1. I just removed a comment by “Charlotte” as it was in effect an advertisement and link for a book ordering service. I would have just removed the link and left in the comment, but under this new Type Pad system, one can no longer edit comments, only let them be published or not.

  2. Thanks for this post, Maxine. I will look forward to the Kerrigan book as I read Little Criminals just after Christmas and thought it was superb.

  3. Agreed, Kim, I thought it was fantastic, too. I highly recommend his second, The Midnight Choir – now out in paperback – not exactly a sequel but concerning some of the same characters. Very bleak.

  4. I pick up maybe 5 to 6 books a year to read, but I got a copy of Kiss by Ted Dekker and Erin Healy. It is I have to say a great read. Dekker’s work is always good but with first time author Healy, this book is outstanding. I had to make myself put it down because I was not doing any work at my office (I was getting stares from my coworkers). The website for the book is
    Publisher’s Weekly sums it up like this:
    Master of evangelical Christian suspense, Dekker (Thr3e; Blink; Skin) joins first-time author Healy in this thriller, no less fast-moving than the Christy Award–winning author’s solo prose, but also more gripping as it plunges into the life of a woman with frayed and painful family relationships. When a tragic auto accident leaves Shauna McAllister’s brother brain-damaged and erases her recent memories, she discovers she has a paranormal ability to steal memories from others, a capability that will either get her killed or unveil hidden sides of the very people she thought she could trust. Against this background, she attempts to uncover the ugly truth about her father’s dark secrets and to upend his run for president of the United States. True to Dekker’s penchant for twists that keep you guessing till the very last page, Kiss also attempts to return to snappier dialogue and more logical plotting than Skin. A psychological suspense thriller that shines light into black-market child trafficking, Dekker’s latest will satisfy Christian fiction lovers who want complex characters and who believe in the stark realities of true good and heinous evil.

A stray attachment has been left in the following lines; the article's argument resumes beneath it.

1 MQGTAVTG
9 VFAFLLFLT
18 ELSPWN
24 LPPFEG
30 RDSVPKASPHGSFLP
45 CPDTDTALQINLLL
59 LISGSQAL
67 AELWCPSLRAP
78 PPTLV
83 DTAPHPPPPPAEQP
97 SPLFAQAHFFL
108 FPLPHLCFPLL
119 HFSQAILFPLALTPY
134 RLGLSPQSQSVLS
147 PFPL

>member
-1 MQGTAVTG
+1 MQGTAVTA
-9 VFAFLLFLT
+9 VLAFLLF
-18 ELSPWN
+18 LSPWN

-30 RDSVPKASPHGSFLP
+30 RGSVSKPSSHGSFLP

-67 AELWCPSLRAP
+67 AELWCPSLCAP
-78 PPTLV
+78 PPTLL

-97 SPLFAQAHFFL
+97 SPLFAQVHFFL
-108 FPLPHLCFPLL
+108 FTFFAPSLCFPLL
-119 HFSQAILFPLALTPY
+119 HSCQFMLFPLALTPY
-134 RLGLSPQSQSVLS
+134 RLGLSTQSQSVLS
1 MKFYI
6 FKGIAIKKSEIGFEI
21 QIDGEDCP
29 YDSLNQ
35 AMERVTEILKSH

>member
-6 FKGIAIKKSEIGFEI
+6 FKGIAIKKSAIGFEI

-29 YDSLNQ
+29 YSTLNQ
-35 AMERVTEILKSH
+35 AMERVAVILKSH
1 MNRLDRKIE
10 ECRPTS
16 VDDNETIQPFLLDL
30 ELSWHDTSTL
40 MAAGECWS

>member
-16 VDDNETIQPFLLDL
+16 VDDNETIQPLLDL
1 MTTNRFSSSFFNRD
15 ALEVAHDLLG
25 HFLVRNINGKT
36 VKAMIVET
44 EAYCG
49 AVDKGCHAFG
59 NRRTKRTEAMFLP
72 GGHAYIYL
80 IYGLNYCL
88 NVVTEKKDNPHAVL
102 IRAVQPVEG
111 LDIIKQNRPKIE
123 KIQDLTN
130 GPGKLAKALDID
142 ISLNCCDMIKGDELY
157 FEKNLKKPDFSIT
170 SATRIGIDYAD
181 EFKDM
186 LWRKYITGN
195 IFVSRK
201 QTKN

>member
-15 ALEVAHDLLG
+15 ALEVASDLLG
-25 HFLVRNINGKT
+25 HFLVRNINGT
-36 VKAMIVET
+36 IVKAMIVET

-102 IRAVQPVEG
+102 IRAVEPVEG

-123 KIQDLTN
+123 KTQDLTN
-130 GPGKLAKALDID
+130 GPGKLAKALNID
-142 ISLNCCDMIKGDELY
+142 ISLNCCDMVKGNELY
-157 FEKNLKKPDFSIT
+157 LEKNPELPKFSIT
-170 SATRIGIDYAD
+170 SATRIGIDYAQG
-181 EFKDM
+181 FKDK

5. Interesting, “Shauna”, that you are signing in from this book’s website. So your comment is not exactly independent 😉 Could you by any chance be involved in its publicity?

  6. In many ways reading fast is not a particular advantage, since as a result even a long-awaited and then much-loved book is over far too quickly. It’s also hellishly expensive, particularly if you’re like me and read a lot of stuff that’s not stocked by local libraries and needs to be bought. (Even if I started reading more in English, the libraries I have access to are really hit and miss on Euro crime.) I do re-read, a lot (I don’t have much of a choice!), but it’s rather irritating.
    As an illustration: I was recently in Berlin for a few days, and bought five paperback crime novels on Monday, none of them particularly short. As of Saturday night, I’ve finished four of them and am holding off on number five by the skin of my teeth. I’m home sick at the moment, but even so…and this was on top of a fair chunk of Richard Strauss’s collected letters I’m reading for my PhD.
    Those five books cost me forty euros, which is actually a rather good price, but on my PhD budget it’s a hefty slice of my weekly income and means the next fortnight’s meals will involve a lot of soup and lentils. I don’t really mind the spending, and I don’t have many other expensive vices, but I’d prefer to get a bit more bang for my book buck! Unfortunately, I don’t seem to be able to read more slowly, no matter how hard I try. This probably explains my preference for seriously weighty volumes…I may be the only person on the planet who wished Girl with a Dragon Tattoo was longer!
    I realise this my ability to speed-read seems more like something one would gloat about than a cause for complaint, but in practical terms it’s not all it’s cracked up to be!
    (And apologies for the digression.)